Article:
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Current low levels of prosecutions and convictions

Despite the important role played by criminal justice systems in preventing and combatting trafficking in persons, the global community has had little success in substantially reducing such offending. By way of illustration:

  • Only a small fraction of the percentage of offenders are being brought to justice. The UNODC 2016 Global Report on Trafficking in Persons shows that from 2012 to 2014, only 6,800 traffickers were convicted worldwide, and only four out of ten countries reported having ten or more convictions annually, with nearly 15% having no convictions at all. The US State Department (2018) Trafficking in Persons Report records that during 2017, only 17,880 offenders were prosecuted worldwide and, of these, only 7,045 were convicted (down from 9,072 the previous year). Although no organization has published an estimate of the number of traffickers operating at any time, it is reasonable to assume that the majority are neither apprehended nor prosecuted.
  • Several organizations have gathered data on trafficking in persons and related phenomena, such as forced labour (see, for example, the multiple systems estimation study carried out for UNODC and the Counter Trafficking Data Collaborative, an initiative of IOM). From the analysis of such data, it appears that only a small percentage of victims are identified. For instance, it is estimated that from 21 million to 45 million people are in situations of forced labour. Against this background, 63,251 victims of trafficking were identified in 103 countries between 2012 and 2015. While it must be noted that these figures are not directly comparable as not all victims of forced labour have been trafficked, this significant discrepancy nevertheless highlights gaps in identification.

Similarly, the US State Department (2018) Trafficking in Persons Report found that only 100,409 victims (approximately 0.5% of the lower range estimate of 21 million people in forced labour) were identified by the anti-trafficking community during 2017, not all of whom were liberated or successfully reintegrated into their communities. Many have been or remain at risk of being re-trafficked. Others continue to suffer physical, mental and relational trauma, economic hardship and community shame and discrimination from their ordeal.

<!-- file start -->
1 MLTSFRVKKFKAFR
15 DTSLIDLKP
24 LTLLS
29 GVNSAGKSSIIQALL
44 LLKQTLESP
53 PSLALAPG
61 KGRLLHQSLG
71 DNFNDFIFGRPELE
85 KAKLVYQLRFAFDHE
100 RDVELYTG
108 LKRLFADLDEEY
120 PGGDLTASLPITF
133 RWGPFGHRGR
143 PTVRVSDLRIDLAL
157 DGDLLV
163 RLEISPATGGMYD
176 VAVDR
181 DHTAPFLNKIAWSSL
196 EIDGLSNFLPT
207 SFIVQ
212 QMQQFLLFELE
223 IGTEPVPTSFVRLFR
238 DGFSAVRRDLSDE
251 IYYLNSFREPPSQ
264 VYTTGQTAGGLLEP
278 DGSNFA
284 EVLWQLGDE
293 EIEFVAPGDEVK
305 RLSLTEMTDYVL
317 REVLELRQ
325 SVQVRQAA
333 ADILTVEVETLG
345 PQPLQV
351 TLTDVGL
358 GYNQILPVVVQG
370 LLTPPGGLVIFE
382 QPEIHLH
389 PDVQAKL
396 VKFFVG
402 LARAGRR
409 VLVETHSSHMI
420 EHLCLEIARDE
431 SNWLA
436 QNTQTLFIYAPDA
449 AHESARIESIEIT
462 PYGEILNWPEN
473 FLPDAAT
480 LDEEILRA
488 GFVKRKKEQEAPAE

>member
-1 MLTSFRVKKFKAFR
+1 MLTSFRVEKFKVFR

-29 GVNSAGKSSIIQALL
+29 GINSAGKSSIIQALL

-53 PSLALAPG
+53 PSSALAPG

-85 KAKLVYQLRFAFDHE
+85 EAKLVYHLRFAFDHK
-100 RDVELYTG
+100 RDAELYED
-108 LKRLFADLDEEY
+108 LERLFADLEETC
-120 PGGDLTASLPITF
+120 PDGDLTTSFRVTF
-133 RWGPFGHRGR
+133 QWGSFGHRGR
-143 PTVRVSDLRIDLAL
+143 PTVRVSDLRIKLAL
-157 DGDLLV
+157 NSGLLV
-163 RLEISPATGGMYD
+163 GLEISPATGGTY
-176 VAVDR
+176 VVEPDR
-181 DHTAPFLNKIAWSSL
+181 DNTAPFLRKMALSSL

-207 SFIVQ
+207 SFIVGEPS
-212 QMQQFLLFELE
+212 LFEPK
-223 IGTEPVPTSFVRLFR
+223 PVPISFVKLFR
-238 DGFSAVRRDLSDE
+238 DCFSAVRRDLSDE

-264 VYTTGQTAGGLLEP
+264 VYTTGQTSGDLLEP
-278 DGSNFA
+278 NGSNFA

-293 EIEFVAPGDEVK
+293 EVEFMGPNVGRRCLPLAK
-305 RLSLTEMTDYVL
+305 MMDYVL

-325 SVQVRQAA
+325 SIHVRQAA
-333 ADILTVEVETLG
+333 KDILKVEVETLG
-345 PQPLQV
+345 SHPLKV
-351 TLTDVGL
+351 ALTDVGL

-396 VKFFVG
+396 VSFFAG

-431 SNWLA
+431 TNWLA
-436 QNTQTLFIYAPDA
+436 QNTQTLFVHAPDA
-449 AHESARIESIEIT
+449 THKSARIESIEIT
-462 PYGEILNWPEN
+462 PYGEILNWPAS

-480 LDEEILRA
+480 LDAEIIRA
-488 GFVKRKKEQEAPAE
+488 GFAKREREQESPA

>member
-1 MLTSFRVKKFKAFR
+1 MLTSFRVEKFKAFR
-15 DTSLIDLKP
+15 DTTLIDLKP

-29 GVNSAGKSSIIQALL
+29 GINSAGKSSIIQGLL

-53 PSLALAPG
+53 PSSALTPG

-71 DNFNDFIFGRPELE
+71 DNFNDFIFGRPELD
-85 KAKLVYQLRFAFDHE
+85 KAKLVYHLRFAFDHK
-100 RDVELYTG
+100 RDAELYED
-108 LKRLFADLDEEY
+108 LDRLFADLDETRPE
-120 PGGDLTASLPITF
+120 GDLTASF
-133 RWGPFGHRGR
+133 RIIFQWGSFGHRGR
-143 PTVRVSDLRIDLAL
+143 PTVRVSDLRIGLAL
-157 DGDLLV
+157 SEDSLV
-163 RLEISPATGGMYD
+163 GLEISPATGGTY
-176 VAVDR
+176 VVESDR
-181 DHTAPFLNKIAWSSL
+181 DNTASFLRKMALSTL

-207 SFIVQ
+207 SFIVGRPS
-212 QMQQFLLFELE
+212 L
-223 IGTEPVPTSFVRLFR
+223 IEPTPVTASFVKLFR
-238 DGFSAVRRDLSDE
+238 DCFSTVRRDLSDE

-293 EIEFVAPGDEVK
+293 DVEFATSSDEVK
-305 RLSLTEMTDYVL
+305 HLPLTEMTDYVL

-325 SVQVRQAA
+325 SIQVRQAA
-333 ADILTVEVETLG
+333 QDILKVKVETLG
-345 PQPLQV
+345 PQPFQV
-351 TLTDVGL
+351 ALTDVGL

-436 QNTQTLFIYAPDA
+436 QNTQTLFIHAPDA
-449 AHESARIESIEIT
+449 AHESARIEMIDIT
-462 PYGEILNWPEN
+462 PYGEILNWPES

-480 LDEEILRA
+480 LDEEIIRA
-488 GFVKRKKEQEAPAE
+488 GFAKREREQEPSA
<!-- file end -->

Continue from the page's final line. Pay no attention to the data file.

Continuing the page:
• Furthermore, as noted by the Inter-Agency Coordination Group against Trafficking in Persons (ICAT) (2016, p. 44-45), prosecutions are disproportionately targeted at low level criminals, most of whom are readily replaced by criminal syndicates. Senior members of these syndicates remain in the shadows and operate with impunity, and their criminal operations continue unimpeded by the arrest of members from their junior ranks.

Reflecting these circumstances, and despite efforts by States to prosecute traffickers, it is not surprising that the crime of trafficking in persons is increasing. In the context of ongoing failures to significantly curb trafficking in persons, Harkins (2017) questions some facets of current criminal justice approaches and the evidence they are based on. He notes that many States do not collect sufficient data to justify the effectiveness of criminal justice responses, stating that "it is striking that so little money has been allocated to testing the fundamental assumption that successful prosecution of offenders creates an effective deterrent against trafficking" (p. 4).

During the 72nd Meeting of the United Nations General Assembly in September 2017, 37 Member and Observer States endorsed a paper entitled A Call to Action to End Forced Labour, Modern Slavery and Human Trafficking . It set a deadline of 2030 to do so. Although a laudable objective, it will inevitably fail if progress to-date continues along its current trajectory. Nevertheless, the Member States issued a Political declaration on the implementation of the United Nations Global Plan of Action to Combat Trafficking in Persons. Amongst other matters the declaration included, inter alia, commitments to:

  • Take decisive concerted action to end trafficking;
  • Address the social, economic, cultural, political and other factors that make people vulnerable to trafficking; and
  • Intensify their efforts to prevent and address the demand that fosters trafficking.
Next: Challenges to an effective criminal justice response
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